I managed to get a really touristy day in with 'colonial tours' it included a visit to two parts, in the afternoon the Chan Chan area built by Moche people,very interesting to see the hierarchy and traditions of these people at 4 different areas, the best of which was the actual city itself which spans over 20km. The morning was by far the best part. We toured the Huaca del sol y la Luna which is still being heavily excavated. Unbelievable Site. Firstly the museum that accompanies it is very modern and the picture of how some of the Moche graves were found, really puts things into perspective. The tour was equally impressive, getting to see how they built one layer then filled it in to make a second and so on. There is still so much to find, especially in the city that is built between the two temples and the sun temple itself has a lot of work left to uncover several layers of history. Felt special to be a site that isn't yet finished, it is a new experience for me, normally a historical place has been fully excavated and nothing more will be found.
Managed to enjoy a salsa lesson and put it into practice at a big club night, I didn't do badly in the class but out in the wild failed miserably! Got to sample many of the Peruvian dishes...papas need to get a second mention along with pastry snacks that were delicious. Cerviche is a fishy meal and although isn't my favourite, it was still very delicious and felt healthy! Took part in some local football games and a visit to the local swimming pool which cost all of 1sole (about 30pence) was invited to the annual spring parade http://dtoddinsoutham.travellerspoint.com/4/
and of course sampled the amazing transport system, consisting of crazy combi rides, taxis with 8 people crowding a four seater and the ironically named micros which were huge and equally manic. Road in Peru seem to have one rule and that is you have to accept at every turn someone is going to pull out in front you and in turn you have every right to cut people off if it gets you to the destination faster. So many potential crashes and yet I saw only one in 1month (certainly better than Perth!)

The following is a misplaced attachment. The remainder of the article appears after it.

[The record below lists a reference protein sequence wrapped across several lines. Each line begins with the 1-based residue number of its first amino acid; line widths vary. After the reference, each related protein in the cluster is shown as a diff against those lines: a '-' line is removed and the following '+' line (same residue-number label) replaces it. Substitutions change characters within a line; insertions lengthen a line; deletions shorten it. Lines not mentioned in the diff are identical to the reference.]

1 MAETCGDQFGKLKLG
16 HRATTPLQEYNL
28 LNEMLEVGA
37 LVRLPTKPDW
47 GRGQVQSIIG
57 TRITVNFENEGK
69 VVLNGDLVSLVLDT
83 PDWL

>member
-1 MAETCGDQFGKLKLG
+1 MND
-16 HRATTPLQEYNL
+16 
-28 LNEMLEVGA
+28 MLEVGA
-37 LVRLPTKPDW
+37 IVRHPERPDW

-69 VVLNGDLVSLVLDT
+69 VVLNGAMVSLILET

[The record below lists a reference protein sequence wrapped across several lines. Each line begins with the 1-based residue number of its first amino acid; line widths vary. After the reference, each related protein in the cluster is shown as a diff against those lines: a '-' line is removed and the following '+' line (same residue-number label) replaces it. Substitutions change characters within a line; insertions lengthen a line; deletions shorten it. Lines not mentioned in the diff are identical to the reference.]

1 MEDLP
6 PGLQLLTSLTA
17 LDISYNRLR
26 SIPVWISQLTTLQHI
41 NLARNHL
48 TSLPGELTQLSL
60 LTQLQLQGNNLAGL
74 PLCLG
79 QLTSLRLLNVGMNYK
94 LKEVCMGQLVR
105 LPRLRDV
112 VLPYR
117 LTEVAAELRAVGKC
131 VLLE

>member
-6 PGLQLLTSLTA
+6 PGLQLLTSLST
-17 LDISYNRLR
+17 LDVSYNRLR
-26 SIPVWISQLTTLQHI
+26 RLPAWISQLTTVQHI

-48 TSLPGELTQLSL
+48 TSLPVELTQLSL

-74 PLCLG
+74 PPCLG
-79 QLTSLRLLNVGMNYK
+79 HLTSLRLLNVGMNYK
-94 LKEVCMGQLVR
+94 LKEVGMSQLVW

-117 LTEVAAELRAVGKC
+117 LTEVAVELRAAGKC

I must give a special mention to Estelle and Jennifer, two Volunteers who stayed around the same time as me, really enjoyed their company as well as constant accent teasing. It was great to have them there as I didn't feel like the only new person in the ranks. We certainly had a lot of fun.
David and Carmen residents and owners of the house were always on hand for quick Spanish tips and hint to keep us safe and well, David( the manager of Espaanglisch) is one of the most social and happy people I've ever met. His English, Spanish, French are so close to perfect he almost fluent.
MaryBeth also needs to be mentioned, fantastic coordinator and organiser. Her job title could also be translator, tour guide, restaurant selector, fun creator! Many others! I can't sing her praises enough. There was a day where we took the girls from next door aged 6 and 8 to the beach. It will be one memory I will hold very close. The girls loved it and so did we, it appeared they hadn't managed to get to the beach often so the experience was a bit of a novelty. I felt like a parent watching my children. Loved every minute.
The teaching was a test to see how I would fair in front of 30 or even 40kids, from what people have said I didn't do badly which makes me feel confident if I pursued a career in the childcare/education sectors!
Trujillo in general Is not the prettiest of cities but it was extremely friendly and welcoming to 'gringos' very fond memories of my time spent there and as I say sad to leave.
Gracias a todos y voy a regressar!